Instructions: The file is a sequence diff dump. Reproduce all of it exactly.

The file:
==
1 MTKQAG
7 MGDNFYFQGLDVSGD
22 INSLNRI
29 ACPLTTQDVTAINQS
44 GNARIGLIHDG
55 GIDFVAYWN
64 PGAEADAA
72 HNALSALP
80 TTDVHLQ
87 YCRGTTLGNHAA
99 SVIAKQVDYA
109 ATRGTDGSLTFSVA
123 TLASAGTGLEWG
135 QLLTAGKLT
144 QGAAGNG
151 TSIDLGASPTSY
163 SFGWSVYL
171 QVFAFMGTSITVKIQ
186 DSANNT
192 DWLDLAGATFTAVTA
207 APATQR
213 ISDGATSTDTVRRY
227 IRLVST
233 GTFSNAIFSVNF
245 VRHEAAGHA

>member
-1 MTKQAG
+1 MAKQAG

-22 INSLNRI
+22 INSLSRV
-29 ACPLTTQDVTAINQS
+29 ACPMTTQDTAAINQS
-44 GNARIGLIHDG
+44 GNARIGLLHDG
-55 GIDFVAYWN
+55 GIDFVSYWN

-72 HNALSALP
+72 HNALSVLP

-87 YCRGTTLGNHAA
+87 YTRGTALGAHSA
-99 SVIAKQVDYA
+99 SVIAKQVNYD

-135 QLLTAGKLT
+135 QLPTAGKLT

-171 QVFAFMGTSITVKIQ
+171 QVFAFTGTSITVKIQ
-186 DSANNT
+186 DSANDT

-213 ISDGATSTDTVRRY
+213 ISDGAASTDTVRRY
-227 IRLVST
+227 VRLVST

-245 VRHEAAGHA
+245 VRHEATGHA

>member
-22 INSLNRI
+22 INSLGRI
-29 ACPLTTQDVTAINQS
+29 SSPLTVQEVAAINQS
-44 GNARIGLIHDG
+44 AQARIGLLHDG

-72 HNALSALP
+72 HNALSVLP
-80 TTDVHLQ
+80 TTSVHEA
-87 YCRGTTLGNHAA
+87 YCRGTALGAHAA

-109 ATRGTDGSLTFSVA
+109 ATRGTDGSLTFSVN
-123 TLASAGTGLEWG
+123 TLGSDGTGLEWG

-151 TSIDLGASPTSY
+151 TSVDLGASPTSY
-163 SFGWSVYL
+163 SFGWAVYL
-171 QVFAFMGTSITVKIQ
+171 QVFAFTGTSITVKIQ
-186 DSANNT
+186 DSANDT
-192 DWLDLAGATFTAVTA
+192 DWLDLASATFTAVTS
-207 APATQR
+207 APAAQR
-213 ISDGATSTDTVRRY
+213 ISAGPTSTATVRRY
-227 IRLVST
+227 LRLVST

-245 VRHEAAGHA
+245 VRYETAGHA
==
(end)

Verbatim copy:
1 MTKQAG
7 MGDNFYFQGLDVSGD
22 INSLNRI
29 ACPLTTQDVTAINQS
44 GNARIGLIHDG
55 GIDFVAYWN
64 PGAEADAA
72 HNALSALP
80 TTDVHLQ
87 YCRGTTLGNHAA
99 SVIAKQVDYA
109 ATRGTDGSLTFSVA
123 TLASAGTGLEWG
135 QLLTAGKLT
144 QGAAGNG
151 TSIDLGASPTSY
163 SFGWSVYL
171 QVFAFMGTSITVKIQ
186 DSANNT
192 DWLDLAGATFTAVTA
207 APATQR
213 ISDGATSTDTVRRY
227 IRLVST
233 GTFSNAIFSVNF
245 VRHEAAGHA

>member
-1 MTKQAG
+1 MAKQAG

-22 INSLNRI
+22 INSLSRV
-29 ACPLTTQDVTAINQS
+29 ACPMTTQDTAAINQS
-44 GNARIGLIHDG
+44 GNARIGLLHDG
-55 GIDFVAYWN
+55 GIDFVSYWN

-72 HNALSALP
+72 HNALSVLP

-87 YCRGTTLGNHAA
+87 YTRGTALGAHSA
-99 SVIAKQVDYA
+99 SVIAKQVNYD

-135 QLLTAGKLT
+135 QLPTAGKLT

-171 QVFAFMGTSITVKIQ
+171 QVFAFTGTSITVKIQ
-186 DSANNT
+186 DSANDT

-213 ISDGATSTDTVRRY
+213 ISDGAASTDTVRRY
-227 IRLVST
+227 VRLVST

-245 VRHEAAGHA
+245 VRHEATGHA

>member
-22 INSLNRI
+22 INSLGRI
-29 ACPLTTQDVTAINQS
+29 SSPLTVQEVAAINQS
-44 GNARIGLIHDG
+44 AQARIGLLHDG

-72 HNALSALP
+72 HNALSVLP
-80 TTDVHLQ
+80 TTSVHEA
-87 YCRGTTLGNHAA
+87 YCRGTALGAHAA

-109 ATRGTDGSLTFSVA
+109 ATRGTDGSLTFSVN
-123 TLASAGTGLEWG
+123 TLGSDGTGLEWG

-151 TSIDLGASPTSY
+151 TSVDLGASPTSY
-163 SFGWSVYL
+163 SFGWAVYL
-171 QVFAFMGTSITVKIQ
+171 QVFAFTGTSITVKIQ
-186 DSANNT
+186 DSANDT
-192 DWLDLAGATFTAVTA
+192 DWLDLASATFTAVTS
-207 APATQR
+207 APAAQR
-213 ISDGATSTDTVRRY
+213 ISAGPTSTATVRRY
-227 IRLVST
+227 LRLVST

-245 VRHEAAGHA
+245 VRYETAGHA